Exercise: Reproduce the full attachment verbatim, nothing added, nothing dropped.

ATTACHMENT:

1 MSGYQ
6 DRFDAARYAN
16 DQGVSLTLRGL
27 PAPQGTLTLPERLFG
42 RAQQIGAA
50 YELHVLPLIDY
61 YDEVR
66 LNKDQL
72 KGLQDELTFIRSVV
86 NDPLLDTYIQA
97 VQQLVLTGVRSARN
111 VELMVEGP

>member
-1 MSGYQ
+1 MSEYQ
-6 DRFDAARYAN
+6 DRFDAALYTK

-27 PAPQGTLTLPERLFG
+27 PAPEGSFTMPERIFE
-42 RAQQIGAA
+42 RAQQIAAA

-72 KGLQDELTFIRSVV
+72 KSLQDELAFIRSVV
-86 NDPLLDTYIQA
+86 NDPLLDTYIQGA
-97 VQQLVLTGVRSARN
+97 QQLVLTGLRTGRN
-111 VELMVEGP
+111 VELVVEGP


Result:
1 MSGYQ
6 DRFDAARYAN
16 DQGVSLTLRGL
27 PAPQGTLTLPERLFG
42 RAQQIGAA
50 YELHVLPLIDY
61 YDEVR
66 LNKDQL
72 KGLQDELTFIRSVV
86 NDPLLDTYIQA
97 VQQLVLTGVRSARN
111 VELMVEGP

>member
-1 MSGYQ
+1 MSEYQ
-6 DRFDAARYAN
+6 DRFDAALYTK

-27 PAPQGTLTLPERLFG
+27 PAPEGSFTMPERIFE
-42 RAQQIGAA
+42 RAQQIAAA

-72 KGLQDELTFIRSVV
+72 KSLQDELAFIRSVV
-86 NDPLLDTYIQA
+86 NDPLLDTYIQGA
-97 VQQLVLTGVRSARN
+97 QQLVLTGLRTGRN
-111 VELMVEGP
+111 VELVVEGP